Estefania Quenta

Estefania Quenta
Universidad Mayor de San Andres | UMSA

PhD in Life Sciences | Freshwater Ecology of the University of Tours

About

18
Publications
11,191
Reads
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223
Citations
Citations since 2017
16 Research Items
221 Citations
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Introduction
My research is focussed on how freshwater ecosystems respond to the environmental changes by climate and human-related drivers of degradation on the biotic and physico-chemical characteristics of water in order to provide water conservation measures. I integrate methods from statistic, ecology, hydrology, geography, to investigate the impacts of climate change on freshwater ecosystems.

Publications

Publications (18)
Article
Full-text available
Mountains play a crucial role for both the highlands and lowlands, but are particularly vulnerable to climate change and human interventions. This policy brief focuses on ecosystem restoration in the mountains. It highlights the role of healthy mountain ecosystems and their services and provides a set of recommendations to help design effective res...
Poster
Full-text available
In a context of increasing warming in the tropical Andes, the ecological structure of high-elevation streams might lose cold-adapted taxa and change to smaller populations.
Article
Full-text available
Although protected areas (PAs) play an important role in ecosystem conservation and climate change adaptation, no systematic information is available on PA protection of high-elevation freshwater ecosystems (e.g., lakes and watersheds with glaciers), their biodiversity and their ecosystem services in the tropical Andes. We therefore combined a lite...
Article
Full-text available
The cover image is based on the Original Article Aquatic biota responses to temperature in a high Andean geothermal stream, Estefania Quenta‐Herrera et al. https://doi.org/10.1111/fwb.13798.
Article
Full-text available
1) The impact of global warming on mountain ecosystems is predicted to be high, and particularly in the tropical region. Geothermal streams have provided comprehensive evidence about how aquatic biodiversity changes across natural thermal gradients, but current knowledge is restricted to arctic and temperate zones. Thermal tolerances are different...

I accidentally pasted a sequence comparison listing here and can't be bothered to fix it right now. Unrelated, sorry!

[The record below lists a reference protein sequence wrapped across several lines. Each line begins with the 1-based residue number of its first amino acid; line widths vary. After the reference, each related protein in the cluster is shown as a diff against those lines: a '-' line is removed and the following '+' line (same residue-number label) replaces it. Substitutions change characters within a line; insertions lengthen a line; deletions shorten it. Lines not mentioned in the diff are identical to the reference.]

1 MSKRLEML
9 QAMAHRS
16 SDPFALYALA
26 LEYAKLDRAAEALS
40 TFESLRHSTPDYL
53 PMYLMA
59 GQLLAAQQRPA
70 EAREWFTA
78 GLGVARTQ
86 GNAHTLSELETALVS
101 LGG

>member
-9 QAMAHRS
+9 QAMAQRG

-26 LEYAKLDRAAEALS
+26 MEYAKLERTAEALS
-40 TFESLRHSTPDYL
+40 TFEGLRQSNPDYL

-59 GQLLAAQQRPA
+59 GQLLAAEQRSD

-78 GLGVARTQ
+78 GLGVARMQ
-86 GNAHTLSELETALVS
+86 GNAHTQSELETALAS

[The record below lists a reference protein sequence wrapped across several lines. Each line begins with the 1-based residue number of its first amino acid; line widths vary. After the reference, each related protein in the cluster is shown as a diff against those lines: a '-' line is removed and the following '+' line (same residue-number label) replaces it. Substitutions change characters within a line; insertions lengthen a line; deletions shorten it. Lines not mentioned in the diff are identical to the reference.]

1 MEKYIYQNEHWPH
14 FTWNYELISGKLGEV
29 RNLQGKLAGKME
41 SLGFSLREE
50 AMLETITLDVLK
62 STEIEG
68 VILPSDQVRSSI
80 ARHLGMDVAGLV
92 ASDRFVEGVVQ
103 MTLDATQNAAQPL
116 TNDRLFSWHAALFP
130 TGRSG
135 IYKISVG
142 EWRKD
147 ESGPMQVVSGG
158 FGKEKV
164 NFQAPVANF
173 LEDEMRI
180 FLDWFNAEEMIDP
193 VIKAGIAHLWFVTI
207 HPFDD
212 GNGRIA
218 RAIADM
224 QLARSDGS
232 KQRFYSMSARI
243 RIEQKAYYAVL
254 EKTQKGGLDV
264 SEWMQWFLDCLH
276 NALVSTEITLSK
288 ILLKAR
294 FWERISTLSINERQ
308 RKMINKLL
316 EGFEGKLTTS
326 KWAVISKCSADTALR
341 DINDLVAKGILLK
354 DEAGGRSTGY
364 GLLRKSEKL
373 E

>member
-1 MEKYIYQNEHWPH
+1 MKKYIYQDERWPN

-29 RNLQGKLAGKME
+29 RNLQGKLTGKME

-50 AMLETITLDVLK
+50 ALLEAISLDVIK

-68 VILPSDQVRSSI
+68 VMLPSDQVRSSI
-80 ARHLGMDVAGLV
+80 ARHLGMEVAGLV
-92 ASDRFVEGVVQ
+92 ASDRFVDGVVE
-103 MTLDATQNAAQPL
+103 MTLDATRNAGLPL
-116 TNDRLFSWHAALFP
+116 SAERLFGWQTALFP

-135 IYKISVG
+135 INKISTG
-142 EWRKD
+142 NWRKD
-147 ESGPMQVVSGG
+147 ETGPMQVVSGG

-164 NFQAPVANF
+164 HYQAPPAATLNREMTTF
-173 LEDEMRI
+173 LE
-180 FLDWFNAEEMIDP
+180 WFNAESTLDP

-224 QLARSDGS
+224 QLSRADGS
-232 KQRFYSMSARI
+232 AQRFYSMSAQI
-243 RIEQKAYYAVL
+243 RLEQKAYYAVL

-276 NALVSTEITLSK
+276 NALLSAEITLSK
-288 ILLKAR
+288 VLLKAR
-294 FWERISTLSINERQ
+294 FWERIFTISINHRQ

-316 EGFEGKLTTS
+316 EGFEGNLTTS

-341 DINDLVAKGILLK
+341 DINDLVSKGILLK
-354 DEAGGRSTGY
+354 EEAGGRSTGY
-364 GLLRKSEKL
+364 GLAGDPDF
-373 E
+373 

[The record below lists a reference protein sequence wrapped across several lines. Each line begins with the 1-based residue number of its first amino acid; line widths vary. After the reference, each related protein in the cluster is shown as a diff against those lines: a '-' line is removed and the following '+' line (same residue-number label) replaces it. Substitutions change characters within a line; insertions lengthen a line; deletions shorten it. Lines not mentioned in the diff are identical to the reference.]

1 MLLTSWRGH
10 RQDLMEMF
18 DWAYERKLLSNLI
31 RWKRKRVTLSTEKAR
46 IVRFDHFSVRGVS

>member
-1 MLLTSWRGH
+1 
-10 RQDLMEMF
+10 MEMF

Poster
Full-text available
The rapid melting of glacier cover is one of the most obvious impacts of climate change on alpine ecosystems and biodiversity. Our understanding of the impact of a decrease in glacier runoff on aquatic biodiversity is currently based on the “glacier-heterogeneity-diversity” paradigm, according to which there is high α-diversity at intermediate leve...
Article
Full-text available
River ecosystems receive and process vast quantities of terrestrial organic carbon, the fate of which depends strongly on microbial activity. Variation in and controls of processing rates, however, are poorly characterized at the global scale. In response, we used a peer-sourced research network and a highly standardized carbon processing assay to...
Article
Full-text available
River ecosystems receive and process vast quantities of terrestrial organic carbon, the fate of which depends strongly on microbial activity. Variation in and controls of processing rates, however, are poorly characterized at the global scale. In response, we used a peer-sourced research network and a highly standardized carbon processing assay to...
Article
Full-text available
River ecosystems receive and process vast quantities of terrestrial organic carbon, the fate of which depends strongly on microbial activity. Variation in and controls of processing rates, however, are poorly characterized at the global scale. In response, we used a peer-sourced research network and a highly standardized carbon processing assay to...
Article
Full-text available
River ecosystems receive and process vast quantities of terrestrial organic carbon, the fate of which depends strongly on microbial activity. Variation in and controls of processing rates, however, are poorly characterized at the global scale. In response, we used a peer-sourced research network and a highly standardized carbon processing assay to...
Article
Full-text available
Understanding the effects of temperature on prey–predator interactions is a key issue to predict the response of natural communities to climate change. Higher temperatures are expected to induce an increase in predation rates. However, little is known on how temperature influences close‐range encounter of prey–predator interactions, such as predato...
Article
Full-text available
Understanding metacommunity organisation in freshwater ecosystems is particularly important at high elevation in the tropical Andes, as this region is considered an important biodiversity hotspot with many endemic species threatened by climate change. High levels of dispersal at the regional scale and strong environmental filters at the local scale...
Article
Full-text available
The rapid melting of glacier cover is one of the most obvious impacts of climate change on alpine ecosystems and biodiversity. Our understanding of the impact of a decrease in glacier runoff on aquatic biodiversity is currently based on the glacier-heterogeneity-diversity' paradigm, according to which there is high -diversity at intermediate levels...
Article
Full-text available
Among the objectives of the BIOTHAW project, the aquatic ecology part aims at characterizing the organization of aquatic communities living in high Andean bofedales with regards to several environmental and social factors that are rapidly changing under climate change. In this paper we propose a methodological framework for the analysis of aquatic...

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